A Renewal of Creative Energy in Switzerland
Rachmaninoff chose the name “Senar” for his villa on Lake Lucerne, incorporating his and his wife’s first names: Sergei and Natalya Rachmaninoff. He signed his letters “William Tell of Villa Senar.” For seven years, from 1932 to 1939, he spent the summer months here with his family. And indeed, in the tranquility of his Swiss retreat, Rachmaninoff finally found his way back to composing. It was here that he wrote the Rhapsody on a Theme of Paganini, Op. 43, which became one of his best-loved scores (the Lucerne Festival Orchestra will perform the piece on 16 August 2023 with pianist Beatrice Rana). (Jokingly referring to the high cost of having his Hertenstein home constructed, Rachmaninoff called it “a little way to pay off all the foolishness I allowed myself when building the Villa Senar”). And it was here that he composed the Third Symphony, with which Riccardo Chailly and the Lucerne Festival Orchestra in 2019 launched the grand Rachmaninoff cycle.
Incidentally, Rachmaninoff personally introduced his Paganini Rhapsody to the Lucerne Festival audience. In the summer of 1939, one year after the Lucerne International Music Festival was founded (today’s Lucerne Festival), he also performed Beethoven’s First Piano Concerto together with what was then called the Festival Orchestra under the baton of the Swiss conductor Ernest Ansermet. In its review of the concert, the Neue Zürcher Zeitung praised “the stupendous lightness of his technique, his enchantingly delicate touch, and the transparency of his performance,” concluding that Rachmaninoff had “earned the love of the masses despite his dignified reserve.”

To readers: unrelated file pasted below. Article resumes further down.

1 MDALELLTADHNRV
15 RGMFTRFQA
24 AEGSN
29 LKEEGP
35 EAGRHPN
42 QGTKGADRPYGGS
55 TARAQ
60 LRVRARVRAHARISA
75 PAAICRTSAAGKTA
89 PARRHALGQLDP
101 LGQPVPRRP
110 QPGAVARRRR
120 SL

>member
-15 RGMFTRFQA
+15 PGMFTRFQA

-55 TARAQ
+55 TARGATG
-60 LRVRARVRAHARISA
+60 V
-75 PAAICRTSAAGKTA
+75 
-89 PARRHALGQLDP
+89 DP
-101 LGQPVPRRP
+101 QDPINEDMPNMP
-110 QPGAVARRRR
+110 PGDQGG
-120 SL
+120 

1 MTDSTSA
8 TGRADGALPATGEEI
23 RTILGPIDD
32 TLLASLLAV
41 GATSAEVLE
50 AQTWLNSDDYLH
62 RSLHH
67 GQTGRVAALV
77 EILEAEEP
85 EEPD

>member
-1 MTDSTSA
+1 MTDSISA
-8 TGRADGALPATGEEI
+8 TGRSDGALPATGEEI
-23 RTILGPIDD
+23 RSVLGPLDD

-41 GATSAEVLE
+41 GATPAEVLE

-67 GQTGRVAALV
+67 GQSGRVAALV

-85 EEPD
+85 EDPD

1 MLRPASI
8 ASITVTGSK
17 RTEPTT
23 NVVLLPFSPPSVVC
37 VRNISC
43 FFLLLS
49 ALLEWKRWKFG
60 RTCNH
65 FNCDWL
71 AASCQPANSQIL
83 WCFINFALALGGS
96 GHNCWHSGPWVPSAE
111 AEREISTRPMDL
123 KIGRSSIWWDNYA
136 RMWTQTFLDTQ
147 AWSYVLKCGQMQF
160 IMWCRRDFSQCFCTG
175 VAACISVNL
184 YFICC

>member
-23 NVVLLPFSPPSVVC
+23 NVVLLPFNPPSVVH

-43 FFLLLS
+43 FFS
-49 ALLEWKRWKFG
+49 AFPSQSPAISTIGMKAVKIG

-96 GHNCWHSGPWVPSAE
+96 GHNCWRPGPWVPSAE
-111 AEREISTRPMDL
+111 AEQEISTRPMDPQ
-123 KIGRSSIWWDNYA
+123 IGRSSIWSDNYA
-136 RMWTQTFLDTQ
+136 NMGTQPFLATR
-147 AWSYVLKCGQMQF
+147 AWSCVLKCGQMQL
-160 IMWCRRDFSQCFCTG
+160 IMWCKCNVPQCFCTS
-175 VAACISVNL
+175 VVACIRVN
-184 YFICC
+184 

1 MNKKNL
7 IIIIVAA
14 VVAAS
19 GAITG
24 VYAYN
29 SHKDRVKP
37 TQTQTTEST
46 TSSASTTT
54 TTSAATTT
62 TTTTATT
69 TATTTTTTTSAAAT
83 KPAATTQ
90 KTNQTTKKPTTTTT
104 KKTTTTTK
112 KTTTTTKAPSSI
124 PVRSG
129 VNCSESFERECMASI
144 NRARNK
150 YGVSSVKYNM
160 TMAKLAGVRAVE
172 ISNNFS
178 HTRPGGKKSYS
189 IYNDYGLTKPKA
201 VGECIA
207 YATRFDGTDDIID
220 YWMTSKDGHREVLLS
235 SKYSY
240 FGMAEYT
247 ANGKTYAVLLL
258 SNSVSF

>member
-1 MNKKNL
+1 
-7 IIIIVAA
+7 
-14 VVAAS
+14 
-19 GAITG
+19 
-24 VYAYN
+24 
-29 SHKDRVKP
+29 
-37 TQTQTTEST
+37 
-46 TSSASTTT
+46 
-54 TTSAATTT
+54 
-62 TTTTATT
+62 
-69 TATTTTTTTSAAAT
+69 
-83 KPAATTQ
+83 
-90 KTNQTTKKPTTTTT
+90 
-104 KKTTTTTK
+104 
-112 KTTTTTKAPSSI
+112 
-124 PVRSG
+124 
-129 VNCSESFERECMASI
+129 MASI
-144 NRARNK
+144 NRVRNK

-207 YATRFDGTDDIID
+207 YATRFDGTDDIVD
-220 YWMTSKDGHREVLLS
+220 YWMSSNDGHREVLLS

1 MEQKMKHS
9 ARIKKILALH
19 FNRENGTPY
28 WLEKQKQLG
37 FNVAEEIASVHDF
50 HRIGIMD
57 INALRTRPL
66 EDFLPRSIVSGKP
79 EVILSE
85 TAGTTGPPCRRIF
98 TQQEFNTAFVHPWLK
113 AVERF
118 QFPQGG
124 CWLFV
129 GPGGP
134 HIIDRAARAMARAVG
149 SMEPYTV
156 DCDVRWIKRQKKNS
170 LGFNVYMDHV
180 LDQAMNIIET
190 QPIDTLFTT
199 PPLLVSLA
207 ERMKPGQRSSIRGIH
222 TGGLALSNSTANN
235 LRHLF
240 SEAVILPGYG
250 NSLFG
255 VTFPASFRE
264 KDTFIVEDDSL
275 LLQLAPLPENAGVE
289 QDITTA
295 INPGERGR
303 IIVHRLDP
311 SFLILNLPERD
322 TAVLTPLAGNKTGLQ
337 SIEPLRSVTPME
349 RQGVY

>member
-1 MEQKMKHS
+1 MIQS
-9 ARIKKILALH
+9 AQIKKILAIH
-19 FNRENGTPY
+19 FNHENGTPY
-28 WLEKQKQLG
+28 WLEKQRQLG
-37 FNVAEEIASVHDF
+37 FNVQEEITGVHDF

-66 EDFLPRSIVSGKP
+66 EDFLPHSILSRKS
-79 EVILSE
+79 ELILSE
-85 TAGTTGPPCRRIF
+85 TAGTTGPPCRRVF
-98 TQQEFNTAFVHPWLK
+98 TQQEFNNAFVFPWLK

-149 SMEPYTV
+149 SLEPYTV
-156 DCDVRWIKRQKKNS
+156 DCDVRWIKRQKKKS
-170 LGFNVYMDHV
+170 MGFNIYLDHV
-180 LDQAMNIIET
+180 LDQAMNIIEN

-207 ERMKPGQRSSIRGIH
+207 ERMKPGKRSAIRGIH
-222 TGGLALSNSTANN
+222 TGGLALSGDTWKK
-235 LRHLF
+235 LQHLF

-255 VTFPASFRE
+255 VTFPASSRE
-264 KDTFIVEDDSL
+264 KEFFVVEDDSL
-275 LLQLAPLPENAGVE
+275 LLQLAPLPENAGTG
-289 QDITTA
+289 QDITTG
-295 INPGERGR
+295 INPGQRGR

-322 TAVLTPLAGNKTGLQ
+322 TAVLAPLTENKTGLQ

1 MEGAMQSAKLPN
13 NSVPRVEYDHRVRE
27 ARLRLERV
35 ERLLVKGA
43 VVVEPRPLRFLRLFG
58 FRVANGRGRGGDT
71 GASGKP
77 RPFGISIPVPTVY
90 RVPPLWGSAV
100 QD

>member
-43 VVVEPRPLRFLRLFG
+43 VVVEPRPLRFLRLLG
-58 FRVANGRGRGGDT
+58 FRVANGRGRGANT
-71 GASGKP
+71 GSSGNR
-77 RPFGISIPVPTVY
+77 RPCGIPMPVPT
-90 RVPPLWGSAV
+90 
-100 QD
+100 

His performance also enraptured the music-loving Maharajah of Mysore, who attended the concert with his 43-person entourage and asked to be received by Rachmaninoff at Villa Senar. Rachmaninoff complied with this request and even tested the piano skills of one of the daughters of the Maharajah, who himself had once flirted with a career as a concert pianist (a choice that of course would have been unthinkable for an heir to the throne).
The concert on 11 August 1939 was to be Rachmaninoff’s only appearance at Lucerne Festival – and it was his final appearance in Europe. Just 12 days later, he set sail for America to escape the Second World War, which began a week later with Nazi Germany’s invasion of Poland. Once again, Rachmaninoff had to give up a place he called home with his departure form Villa Senar.
This home can soon be visited by all Rachmaninoff fans and music lovers. Following its use first by Rachmaninoff’s youngest daughter Tatjana and later by her son Alexander Conus, both of whom lived at Villa Senar, it was taken over by the Canton of Lucerne after Conus died and will function as a cultural center and a place for artists to gather. Along with the Wagner Villa in Tribschen, this is another inspiring site where the history of Lucerne as a city of music can be experienced.
Malte Lohmann | Editorial (translated by Thomas May)